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(1)In this Act, “inspector”, in the context of any provision, means a person appointed to be an inspector for the purposes of that provision by—
(a)the appropriate national authority, or
(b)a local authority.
(2)In appointing a person to be an inspector for purposes of this Act, a local authority shall have regard to guidance issued by the appropriate national authority.
(3)The appropriate national authority may, in connection with guidance under subsection (2), draw up a list of persons whom the authority considers suitable for appointment by a local authority to be an inspector for purposes of this Act.
(4)A person may be included in a list under subsection (3) as suitable for appointment as an inspector for all the purposes of this Act or only for such one or more of those purposes as may be specified in the list.
(5)An inspector shall not be liable in any civil or criminal proceedings for anything done in the purported performance of his functions under this Act if the court is satisfied that the act was done in good faith and that there were reasonable grounds for doing it.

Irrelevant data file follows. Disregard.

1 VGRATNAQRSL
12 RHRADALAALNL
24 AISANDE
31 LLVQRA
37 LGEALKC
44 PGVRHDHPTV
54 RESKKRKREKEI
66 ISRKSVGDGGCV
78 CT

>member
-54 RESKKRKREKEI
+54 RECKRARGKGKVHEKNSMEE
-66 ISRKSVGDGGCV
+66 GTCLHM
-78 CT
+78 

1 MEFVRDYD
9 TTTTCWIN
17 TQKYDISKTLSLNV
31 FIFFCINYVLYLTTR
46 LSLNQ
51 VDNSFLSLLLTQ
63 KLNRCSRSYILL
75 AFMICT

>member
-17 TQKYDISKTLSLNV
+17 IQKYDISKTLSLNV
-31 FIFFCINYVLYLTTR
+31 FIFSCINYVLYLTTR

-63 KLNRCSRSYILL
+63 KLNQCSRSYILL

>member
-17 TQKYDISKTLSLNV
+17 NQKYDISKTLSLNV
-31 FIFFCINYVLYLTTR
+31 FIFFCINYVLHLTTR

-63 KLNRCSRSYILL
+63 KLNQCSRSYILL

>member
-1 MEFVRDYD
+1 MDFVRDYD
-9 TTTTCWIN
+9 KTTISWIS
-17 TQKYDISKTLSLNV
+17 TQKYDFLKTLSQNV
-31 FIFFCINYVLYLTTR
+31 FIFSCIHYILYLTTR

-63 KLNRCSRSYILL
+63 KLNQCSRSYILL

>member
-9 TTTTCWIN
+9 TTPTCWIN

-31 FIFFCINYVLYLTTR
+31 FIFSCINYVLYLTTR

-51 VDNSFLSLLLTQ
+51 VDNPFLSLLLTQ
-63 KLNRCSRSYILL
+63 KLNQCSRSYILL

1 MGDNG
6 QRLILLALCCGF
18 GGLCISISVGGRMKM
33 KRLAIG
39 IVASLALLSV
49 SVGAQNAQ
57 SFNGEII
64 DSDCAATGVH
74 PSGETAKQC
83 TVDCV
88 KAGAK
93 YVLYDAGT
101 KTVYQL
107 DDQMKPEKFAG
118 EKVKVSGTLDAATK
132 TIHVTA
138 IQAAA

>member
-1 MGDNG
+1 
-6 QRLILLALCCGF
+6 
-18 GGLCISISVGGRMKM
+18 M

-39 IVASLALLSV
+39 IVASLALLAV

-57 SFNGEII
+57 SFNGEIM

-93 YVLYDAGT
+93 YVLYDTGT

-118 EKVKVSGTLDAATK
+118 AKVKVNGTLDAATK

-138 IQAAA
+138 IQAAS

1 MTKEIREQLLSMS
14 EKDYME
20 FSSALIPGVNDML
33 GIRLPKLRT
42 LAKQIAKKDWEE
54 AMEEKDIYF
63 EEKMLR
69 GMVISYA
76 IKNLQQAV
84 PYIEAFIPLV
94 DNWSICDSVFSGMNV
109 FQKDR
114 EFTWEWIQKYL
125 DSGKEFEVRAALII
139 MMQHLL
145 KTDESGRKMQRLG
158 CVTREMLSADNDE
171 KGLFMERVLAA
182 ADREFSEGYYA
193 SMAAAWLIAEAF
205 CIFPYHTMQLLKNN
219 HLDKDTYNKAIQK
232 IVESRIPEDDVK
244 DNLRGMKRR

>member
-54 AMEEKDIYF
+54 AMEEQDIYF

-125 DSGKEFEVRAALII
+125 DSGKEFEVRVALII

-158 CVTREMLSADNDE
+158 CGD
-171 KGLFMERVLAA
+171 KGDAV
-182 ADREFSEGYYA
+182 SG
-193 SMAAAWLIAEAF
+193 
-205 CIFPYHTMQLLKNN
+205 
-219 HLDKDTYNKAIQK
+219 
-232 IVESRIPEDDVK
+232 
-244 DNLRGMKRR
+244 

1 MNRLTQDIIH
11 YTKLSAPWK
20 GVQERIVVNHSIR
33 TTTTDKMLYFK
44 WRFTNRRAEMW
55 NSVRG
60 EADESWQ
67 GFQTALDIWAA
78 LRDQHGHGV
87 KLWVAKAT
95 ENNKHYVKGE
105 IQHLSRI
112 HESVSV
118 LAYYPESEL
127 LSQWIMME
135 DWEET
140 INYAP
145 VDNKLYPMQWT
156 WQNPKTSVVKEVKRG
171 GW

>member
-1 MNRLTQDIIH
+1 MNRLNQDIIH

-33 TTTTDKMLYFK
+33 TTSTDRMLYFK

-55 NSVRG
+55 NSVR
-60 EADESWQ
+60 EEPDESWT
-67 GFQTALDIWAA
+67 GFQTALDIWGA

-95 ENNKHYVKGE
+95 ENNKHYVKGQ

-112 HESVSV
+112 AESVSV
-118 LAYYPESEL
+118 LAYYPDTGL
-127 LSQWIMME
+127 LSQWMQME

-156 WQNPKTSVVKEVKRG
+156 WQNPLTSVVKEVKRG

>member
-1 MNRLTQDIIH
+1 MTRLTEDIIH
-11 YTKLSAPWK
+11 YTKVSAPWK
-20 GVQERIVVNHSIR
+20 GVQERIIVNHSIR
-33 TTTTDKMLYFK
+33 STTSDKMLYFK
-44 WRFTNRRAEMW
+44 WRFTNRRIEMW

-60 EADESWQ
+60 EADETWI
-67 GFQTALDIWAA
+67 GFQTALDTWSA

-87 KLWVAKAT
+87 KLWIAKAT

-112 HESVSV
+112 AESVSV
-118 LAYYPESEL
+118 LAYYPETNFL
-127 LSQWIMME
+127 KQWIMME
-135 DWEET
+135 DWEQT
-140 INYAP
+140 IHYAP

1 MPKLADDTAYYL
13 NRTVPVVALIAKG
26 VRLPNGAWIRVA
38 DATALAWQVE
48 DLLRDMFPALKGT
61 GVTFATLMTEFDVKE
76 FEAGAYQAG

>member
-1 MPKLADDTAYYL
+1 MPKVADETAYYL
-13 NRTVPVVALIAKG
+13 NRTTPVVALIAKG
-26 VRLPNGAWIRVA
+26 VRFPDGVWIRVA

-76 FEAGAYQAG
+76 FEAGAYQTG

(6)Relief from liability of an inspector under subsection (5) shall not affect any liability of any other person in respect of the inspector's act.
Annotations are used to give authority for changes and other effects on the legislation you are viewing and to convey editorial information. They appear at the foot of the relevant provision or under the associated heading. Annotations are categorised by annotation type, such as F-notes for textual amendments and I-notes for commencement information (a full list can be found in the Editorial Practice Guide). Each annotation is identified by a sequential reference number. For F-notes, M-notes and X-notes, the number also appears in bold superscript at the relevant location in the text. All annotations contain links to the affecting legislation.
Text created by the government department responsible for the subject matter of the Act to explain what the Act sets out to achieve and to make the Act accessible to readers who are not legally qualified. Explanatory Notes were introduced in 1999 and accompany all Public Acts except Appropriation, Consolidated Fund, Finance and Consolidation Acts.
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